‘A great shock’: 35 nations grieve for victims of Ethiopian Airlines crash

UN ‘in mourning’ as 22 people affiliated with organisation die along with 32 Kenyan citizens, 18 from Canada and seven Britons Passengers from more than 35 nations were among the 157 people killed after an Ethiopian

UN ‘in mourning’ as 22 people affiliated with organisation die along with 32 Kenyan citizens, 18 from Canada and seven Britons

Passengers from more than 35 nations were among the 157 people killed after an Ethiopian Airlines flight from Addis Ababa to Nairobi crashed shortly after takeoff.

The Boeing 737 Max 8 plane was believed to be carrying 149 passengers and eight crew members when it hit the ground six minutes after departing Addis Ababa on Sunday morning.

The travellers included 32 Kenyan citizens, 18 from Canada, nine from Ethiopia, eight from Italy, China and the US and seven from the UK and France.

UN assembly attendees

Many of the people on board were en route to the United Nations environment assembly in Kenya’s capital.

Officials said at least 22 people affiliated with the organisation were killed in the crash, with some of the names yet to be disclosed.

At the opening of the UN assembly, delegates paid their respects with a moment of silence for the victims.

“We have lost fellow delegates, interpreters and UN staff,” said the president of the assembly, Siim Kiisler, the minister for environment for Estonia.

“I express my condolences to those who lost loved ones in the crash.”

Inger Andersen, the incoming head of UN environment, told the Guardian the organisation was “devastated”.

“This is a house in mourning but a house that doesn’t yet know all the facts.”

The African Diaspora Youth Forum in Europe said co-chairman Karim Saafi had been a passenger on the flight and had been due to represent them at a meeting with the African Union in Nairobi.

Save the Children said its child protection in emergencies adviser Tamirat Mulu Demessie was among the dead.

British passengers

At least seven Britons were on the flight, the Foreign Office said, including Joanna Toole, a 36-year-old environmental campaigner from Exmouth, Devon, who worked for the fisheries and aquaculture department of the UN’s Food and Agriculture Organisation (FAO).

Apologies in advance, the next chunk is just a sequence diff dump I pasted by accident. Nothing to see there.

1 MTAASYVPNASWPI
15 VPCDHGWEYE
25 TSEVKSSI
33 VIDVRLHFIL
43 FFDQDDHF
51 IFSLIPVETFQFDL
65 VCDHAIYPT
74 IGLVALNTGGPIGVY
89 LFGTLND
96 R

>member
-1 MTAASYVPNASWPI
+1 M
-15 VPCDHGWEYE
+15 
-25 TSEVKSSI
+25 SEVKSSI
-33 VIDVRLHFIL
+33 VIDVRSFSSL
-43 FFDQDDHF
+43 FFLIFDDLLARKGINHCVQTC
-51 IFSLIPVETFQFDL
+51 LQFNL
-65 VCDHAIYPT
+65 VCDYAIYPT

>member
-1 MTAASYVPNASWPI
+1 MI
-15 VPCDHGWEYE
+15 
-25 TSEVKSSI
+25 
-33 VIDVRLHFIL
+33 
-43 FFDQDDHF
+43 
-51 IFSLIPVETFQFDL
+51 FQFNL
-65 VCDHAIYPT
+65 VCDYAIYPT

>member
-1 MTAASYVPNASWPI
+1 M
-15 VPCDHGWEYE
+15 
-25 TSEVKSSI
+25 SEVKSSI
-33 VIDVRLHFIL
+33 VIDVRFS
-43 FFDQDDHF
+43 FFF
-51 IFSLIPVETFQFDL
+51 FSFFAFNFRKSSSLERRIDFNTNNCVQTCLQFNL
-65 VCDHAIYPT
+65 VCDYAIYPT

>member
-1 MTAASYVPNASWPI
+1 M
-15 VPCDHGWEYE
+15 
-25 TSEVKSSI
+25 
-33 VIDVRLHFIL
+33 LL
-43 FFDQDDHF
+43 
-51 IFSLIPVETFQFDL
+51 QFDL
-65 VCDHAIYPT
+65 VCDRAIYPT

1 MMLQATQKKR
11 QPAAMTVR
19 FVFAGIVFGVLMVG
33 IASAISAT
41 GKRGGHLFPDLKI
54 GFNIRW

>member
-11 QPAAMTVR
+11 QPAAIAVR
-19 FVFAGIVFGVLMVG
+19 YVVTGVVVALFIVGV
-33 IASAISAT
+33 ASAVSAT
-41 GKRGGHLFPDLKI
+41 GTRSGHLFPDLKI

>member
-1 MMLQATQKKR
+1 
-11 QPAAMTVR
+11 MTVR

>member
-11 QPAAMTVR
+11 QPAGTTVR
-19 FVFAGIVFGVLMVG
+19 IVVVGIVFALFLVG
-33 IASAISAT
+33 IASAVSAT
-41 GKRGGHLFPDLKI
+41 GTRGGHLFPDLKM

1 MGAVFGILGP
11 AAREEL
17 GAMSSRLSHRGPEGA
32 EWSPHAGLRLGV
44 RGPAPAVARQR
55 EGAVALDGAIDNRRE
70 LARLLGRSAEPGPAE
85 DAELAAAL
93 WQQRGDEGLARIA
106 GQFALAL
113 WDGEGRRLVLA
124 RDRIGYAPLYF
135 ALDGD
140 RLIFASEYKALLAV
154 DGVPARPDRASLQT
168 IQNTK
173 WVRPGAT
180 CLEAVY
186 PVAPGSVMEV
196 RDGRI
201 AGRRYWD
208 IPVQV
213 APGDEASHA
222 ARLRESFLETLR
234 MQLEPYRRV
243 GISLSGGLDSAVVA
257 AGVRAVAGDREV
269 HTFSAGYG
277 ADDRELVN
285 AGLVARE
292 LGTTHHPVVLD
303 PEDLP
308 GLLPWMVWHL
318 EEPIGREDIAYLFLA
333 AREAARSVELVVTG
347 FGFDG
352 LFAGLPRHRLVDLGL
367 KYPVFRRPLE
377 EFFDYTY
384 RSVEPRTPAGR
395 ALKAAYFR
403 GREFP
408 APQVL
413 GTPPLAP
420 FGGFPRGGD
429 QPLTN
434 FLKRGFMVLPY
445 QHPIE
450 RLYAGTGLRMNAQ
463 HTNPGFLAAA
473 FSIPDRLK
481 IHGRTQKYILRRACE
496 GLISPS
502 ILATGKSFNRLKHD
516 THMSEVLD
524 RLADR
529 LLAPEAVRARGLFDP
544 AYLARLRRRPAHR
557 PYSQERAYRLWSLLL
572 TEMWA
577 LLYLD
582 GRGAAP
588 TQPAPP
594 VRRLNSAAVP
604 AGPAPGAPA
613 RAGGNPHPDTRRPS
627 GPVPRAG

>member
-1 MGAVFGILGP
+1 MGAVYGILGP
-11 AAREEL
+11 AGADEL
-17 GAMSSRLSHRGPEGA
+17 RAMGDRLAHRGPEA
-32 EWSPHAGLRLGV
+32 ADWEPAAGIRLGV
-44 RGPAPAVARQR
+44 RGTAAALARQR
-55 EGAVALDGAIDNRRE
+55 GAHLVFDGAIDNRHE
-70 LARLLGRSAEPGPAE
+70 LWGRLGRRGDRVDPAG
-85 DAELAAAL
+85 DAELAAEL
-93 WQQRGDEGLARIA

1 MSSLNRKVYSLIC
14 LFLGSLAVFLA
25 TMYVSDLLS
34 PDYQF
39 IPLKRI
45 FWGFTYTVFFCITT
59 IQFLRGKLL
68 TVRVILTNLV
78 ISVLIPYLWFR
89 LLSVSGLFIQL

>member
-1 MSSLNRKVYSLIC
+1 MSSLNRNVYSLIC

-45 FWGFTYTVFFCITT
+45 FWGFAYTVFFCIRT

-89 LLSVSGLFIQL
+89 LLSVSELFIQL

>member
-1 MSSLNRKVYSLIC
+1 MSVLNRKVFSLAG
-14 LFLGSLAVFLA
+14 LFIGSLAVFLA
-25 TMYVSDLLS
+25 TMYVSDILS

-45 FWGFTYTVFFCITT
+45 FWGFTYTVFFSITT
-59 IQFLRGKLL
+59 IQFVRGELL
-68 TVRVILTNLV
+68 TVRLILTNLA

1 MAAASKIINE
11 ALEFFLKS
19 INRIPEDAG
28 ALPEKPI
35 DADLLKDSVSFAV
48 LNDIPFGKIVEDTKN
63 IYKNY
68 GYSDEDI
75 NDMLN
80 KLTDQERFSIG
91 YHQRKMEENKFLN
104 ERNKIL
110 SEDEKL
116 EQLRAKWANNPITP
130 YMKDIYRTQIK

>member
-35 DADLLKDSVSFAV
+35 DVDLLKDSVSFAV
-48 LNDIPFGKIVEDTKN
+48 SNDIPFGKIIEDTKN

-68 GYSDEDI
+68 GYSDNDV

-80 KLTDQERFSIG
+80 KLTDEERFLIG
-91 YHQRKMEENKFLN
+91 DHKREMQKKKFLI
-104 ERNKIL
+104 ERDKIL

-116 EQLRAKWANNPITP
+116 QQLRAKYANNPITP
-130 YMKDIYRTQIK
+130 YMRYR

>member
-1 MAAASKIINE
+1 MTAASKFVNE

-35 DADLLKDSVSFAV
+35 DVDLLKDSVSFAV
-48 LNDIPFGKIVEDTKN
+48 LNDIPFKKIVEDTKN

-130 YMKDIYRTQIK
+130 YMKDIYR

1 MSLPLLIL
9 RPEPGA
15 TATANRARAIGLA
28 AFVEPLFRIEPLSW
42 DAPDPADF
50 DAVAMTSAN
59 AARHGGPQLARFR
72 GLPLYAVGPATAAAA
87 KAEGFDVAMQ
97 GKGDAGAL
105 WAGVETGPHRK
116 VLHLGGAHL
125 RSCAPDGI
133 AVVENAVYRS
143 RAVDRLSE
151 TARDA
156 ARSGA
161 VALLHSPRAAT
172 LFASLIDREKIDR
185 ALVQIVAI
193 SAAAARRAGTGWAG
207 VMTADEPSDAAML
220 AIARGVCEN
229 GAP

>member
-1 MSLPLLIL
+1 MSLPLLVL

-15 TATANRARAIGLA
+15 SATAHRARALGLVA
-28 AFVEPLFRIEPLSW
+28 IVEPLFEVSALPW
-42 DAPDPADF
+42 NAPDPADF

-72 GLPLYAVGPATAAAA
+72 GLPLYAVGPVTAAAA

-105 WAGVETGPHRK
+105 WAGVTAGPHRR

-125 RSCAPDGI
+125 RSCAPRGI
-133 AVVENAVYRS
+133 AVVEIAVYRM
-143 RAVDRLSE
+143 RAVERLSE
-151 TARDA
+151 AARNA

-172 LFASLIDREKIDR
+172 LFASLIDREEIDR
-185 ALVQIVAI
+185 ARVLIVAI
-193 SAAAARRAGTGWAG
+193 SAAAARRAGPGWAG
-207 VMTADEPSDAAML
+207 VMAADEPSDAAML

“I express my condolences to those who lost loved ones in the crash.”

Inger Andersen, the incoming head of UN environment, told the Guardian the organisation was “devastated”.

“This is a house in mourning but a house that doesn’t yet know all the facts.”

The African Diaspora Youth Forum in Europe said co-chairman Karim Saafi had been a passenger on the flight and had been due to represent them at a meeting with the African Union in Nairobi.

Save the Children said its child protection in emergencies adviser Tamirat Mulu Demessie was among the dead.

British passengers

At least seven Britons were on the flight, the Foreign Office said, including Joanna Toole, a 36-year-old environmental campaigner from Exmouth, Devon, who worked for the fisheries and aquaculture department of the UN’s Food and Agriculture Organisation (FAO).

Michael Ryan
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 Michael Ryan. Photograph: World Food Programme/PA

The department’s director, Manuel Barange, tweeted that he was “profoundly sad and lost for words” over the death of his colleague. He said she had been travelling to Nairobi to represent the FAO at the UN environment assembly.

Barange said Toole, who lived in Roma where the FAO is based, was “a wonderful human being who loved her work with a passion. Our love to her family and loved ones.”

Her father, Adrian, told Devon Live: “Joanna’s work was not a job, it was her vocation.

“She had never really wanted to do anything else but work in animal welfare since she was a child.